On Thursday 3rd June 2021, Anuj Kapilashrami facilitated an incredible discussion with Sridhar Venkatapuram, David McCoy and Guppi Bola in the launch event for the People's Health Watch.
You can watch the whole webinar below - join Anuj, Sridhar, Dave and Guppi as they reflect on their personal journeys, the roots of health injustice, and the importance of resistance and reimagining as we build power in the struggle for health justice.
Click 'read more' to read Ruth Stern's summary of the event
The Covid-19 crisis has had devastating implications for so many people. However, as we know, this devastation has hit care homes more than most. This description highlights the context in care homes that existed prior to the pandemic, showing the politics and priorities that exacerbated the situation.
AN APPROACH TO CHALLENGE THE STATUS QUO.
The People’s Health Watch looks at a broad interpretation of the factors that impact on our health, as do many other organisations including Health Poverty Action. Consequently, what gets taught in schools, as well as what is not taught, is relevant to our health.
This entry from Health Poverty Action provides an example of an approach to challenge the status quo that can be adopted for working across different sectors.
Global Poverty and its Colonial Roots: A Re-education
This has been a year like no other. The Black Lives Matter movement has added to the existing urgency to re-examine what young people are taught in schools, what is left out of their education and the reasons why.
A People’s Health Watch needs to be vigilant in watching Government. This blog examines the UK Government's response to COVID 19 from the perspective of good government.
According to the Organisation for Economic Co-operation and Development (OECD), trust in government is based on integrity, fairness and openness, assuring citizens that the government is working in their interest, and not that of a select few. It is also about competence, responsiveness and reliability in delivering public services and anticipating new needs.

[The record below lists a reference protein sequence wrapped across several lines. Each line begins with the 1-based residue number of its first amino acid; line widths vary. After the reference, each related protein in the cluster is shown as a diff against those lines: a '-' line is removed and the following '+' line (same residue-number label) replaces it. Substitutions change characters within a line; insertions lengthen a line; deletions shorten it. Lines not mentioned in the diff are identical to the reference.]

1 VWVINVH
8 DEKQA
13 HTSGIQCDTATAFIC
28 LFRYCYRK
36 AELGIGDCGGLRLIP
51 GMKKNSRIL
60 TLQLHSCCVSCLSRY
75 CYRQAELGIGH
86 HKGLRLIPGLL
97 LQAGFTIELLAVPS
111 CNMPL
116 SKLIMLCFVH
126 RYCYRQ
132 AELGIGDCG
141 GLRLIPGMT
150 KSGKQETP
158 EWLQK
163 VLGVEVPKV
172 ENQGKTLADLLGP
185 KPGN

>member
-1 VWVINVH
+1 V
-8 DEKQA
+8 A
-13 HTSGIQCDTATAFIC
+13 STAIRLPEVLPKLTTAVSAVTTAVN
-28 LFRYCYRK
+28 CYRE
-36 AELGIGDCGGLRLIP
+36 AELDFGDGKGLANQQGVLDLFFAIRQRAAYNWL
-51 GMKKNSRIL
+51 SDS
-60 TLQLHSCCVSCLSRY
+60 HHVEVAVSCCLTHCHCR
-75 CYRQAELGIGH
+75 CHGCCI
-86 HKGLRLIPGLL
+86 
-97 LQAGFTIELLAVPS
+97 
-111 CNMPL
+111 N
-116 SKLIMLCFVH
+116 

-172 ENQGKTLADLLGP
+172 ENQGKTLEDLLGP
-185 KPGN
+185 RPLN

What is meant by a ‘participatory movement’? I like to use the term very loosely to describe any action(s) taken by a person(s) to push for change. This could range from an individual starting a petition calling on MPs to provide free school meals, a group of students at a university holding a rent strike in response to their university’s lack of support for their students mental health or an organisation that builds public support for its campaigns against a new UK-US trade deal. But one thing which is key is that it is ‘people’ powered. They are movements of people making noise and pushing for change on issues which affect them and others around them.
The BBC has very helpfully put together a chart of private sector involvement in the Test and Trace system for Covid-19 and this is reproduced below. The UK Prime Minister, Boris Johnson deliberately refers to these arrangements as being an NHS system and that they were set up in the face of the enormity of the pandemic as it was the best way to respond quickly and effectively. But we at Peoples’ Health Watch know differently. There is a definite, purposeful pattern here which is further confirmed by the scandal that surrounds the provision of Personal Protective Equipment which the National Audit Office itself has deemed as highly unsatisfactory.